“Iron Man 3” is 12 Other Hero Films in 1

July 6, 2013

Stop me if you’ve heard this one before.

“Back to formula.”

In the first Spider-man blockbuster (2002), these were the last words one poor lab assistant ever heard.  Norman Osborn, a scientist on military government contract to develop a chemical that makes soldiers genetically-superior (i.e. jumping, punching and healing) defies strict orders to abandon the project and secretly starts testing it on humans– namely himself.  But the compound is unstable, and so is he.

The lab assistant had read enough comic books (this was before they were all movies) to know that unstable compounds that give scientists super-strength turn them into pathological homicidal maniacs.  Something like this had happened with The Hulk, Hector Hammond, Abomination, Red Skull and The Lizard.  (And they all had this weird obsession with a color.)  So he tried to challenge fate by telling him to take the chemical back to formula, to maybe tone down the violent-tendencies bit.  But, as obsessed scientist villains will do, Osborn gave it to himself anyway.  When the alarms go off and the assistant rushes in to save him, Osborn turns into Mr. Hyde, hisses those three little words, and throws him through a window.

Marvel Studios had its blockbuster hero films down to a science.  And they’re not going back to formula.

There’s a reason superhero movies make up 4 of the 20 bestselling movies of all time.  11 years ago, Spider-Man had the biggest opening weekend in box office history.  In that moment, DC and Marvel realized they could turn their decades of kid’s comic books into entertainment for all ages.  But with great power comes great responsibility not to let those movies flop.  There were a few “experimental” superhero movies, films that tinkered with cinematography (Hulk), gritty violence (Daredevil) or even catering too much to the nerds (Green Lantern).  The comic book moguls may have learned their lesson.  Superheroes are a genre.  Genres have formulas, and the public wants to rely on them.

Iron Man 3 was released May 3.  By July 3, it made $1,210,157,106.  It is the 5th best-selling movie in history.

If it ain’t broke, don’t fix it.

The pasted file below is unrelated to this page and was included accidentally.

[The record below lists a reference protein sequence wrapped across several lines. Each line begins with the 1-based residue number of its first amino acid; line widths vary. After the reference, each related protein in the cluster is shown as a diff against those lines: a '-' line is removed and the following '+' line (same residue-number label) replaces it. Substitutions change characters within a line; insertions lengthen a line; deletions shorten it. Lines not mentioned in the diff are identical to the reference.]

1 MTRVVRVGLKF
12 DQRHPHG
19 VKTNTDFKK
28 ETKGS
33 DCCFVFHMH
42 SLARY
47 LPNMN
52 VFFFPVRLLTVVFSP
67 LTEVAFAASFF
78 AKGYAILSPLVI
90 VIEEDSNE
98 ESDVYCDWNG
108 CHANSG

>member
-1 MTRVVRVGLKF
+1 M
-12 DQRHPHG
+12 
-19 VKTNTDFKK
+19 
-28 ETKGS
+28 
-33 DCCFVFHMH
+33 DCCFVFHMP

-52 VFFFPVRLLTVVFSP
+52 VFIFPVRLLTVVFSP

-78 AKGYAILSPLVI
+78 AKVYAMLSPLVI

SPOILER ALERT.  Here’s the breakdown on Iron Man 3, as seen previously in 9 (or with slight stretches, 11) other hero flicks:

  • Spider-man: scientist on military government contract to develop genetically-superior jumping-punching-healing soldiers secretly, illegally starts testing it on humans– namely himself.
  • Hulk:  Same story.  The scientist used to have short, dirty-blond hair slicked to one side, and now it’s long, tangled and has ‘Mad Scientist’ written all over it.  Or in this movie’s case, vice versa.
  • (Green Lantern: Same scientist hair.  Different story.
  • Captain America: similar story, only it’s the genius scientist’s military boss who tests it on himself.)
  • Amazing Spider-Man: scientist tries for years to re-program human DNA to regrow missing limbs, as “the next step in human evolution.”  He needs the scientist hero’s help to work out the kinks that keep things from going horribly wrong.  Something goes horribly wrong.
  • Spider-man 2: scientist uses unstable super-hot science power even though it sometimes destroys everything in its path, insisting it’ll soon stabilize.  He’s convinced if he could just complete his supervillain plot he’d have the money and resources to fix it.  Meanwhile, the hero’s hero-duties are getting in the way of his relationship with his girlfriend.
  • Batman Begins: bad guys blow up hero’s billionaire mansion.  See Dark Knight Rises for more things also found in Batman Begins. v
  • Dark Knight Rises: terrorist is using bombings to chastise Western civilization because it’s corrupt, and the entire world is powerless to stop him.  (Mind you, only the U.S. military is shown taking notice of all this.)  Only the billionaire superhero can, by using his technology and detective skills to find him.  Terrorist has decades-old grudge against hero, and to prove that the hero is nothing without his stuff, takes away his billionaire mansion, his suit and all his weapons, even using those weapons to attack people.  The Hero is then declared dead because he’s crash-landed hundreds of miles away in a poor American town with weather the opposite of the palace he lives in.
  • Thor: hero loses all allies, power and weapons and is cast out into a poor American town.  Despite his life of his father-inherited privilege and flying gold-and-silver armor, he now has to make friends like a normal person, but his ego initially gets in the way.  Bad guys come tear up the town while hero’s disarmed.  Hero team’s government-owned suit of armor gets hijacked by a villain to attack people and tries to kill a pretty politically-important good guy with it.  (Incidentally, this armor can be controlled remotely, shoots energy blasts and is super-heated (which in Iron Man 3’s case is because of the bad guy inside of it.)
  • Spider-Man 1, 2 & 3: the bad guy kidnaps the hero’s girlfriend.
  • Iron Man (1): military contractor the hero’s company works with is secretly arming terrorists and then profiting from military contracts it gets to fight those terrorists.
  • (Thor: Semi-secret villain is secretly arming anti-government rebels and using the conflict to “get rid of” higher-ups in his government so he can move up in the government himself.  He also slicks his hair and looks gold, and has body-temperature powers.)
  • Dark Knight: with the clock ticking, villain forces hero to choose between saving girlfriend from burning or saving politician from death by oil.
  • Dark Knight Rises: girlfriend kills bad guy.  Hero blows up his weapons and retires from hero-duty to be with his girlfriend…

    …or so we think.

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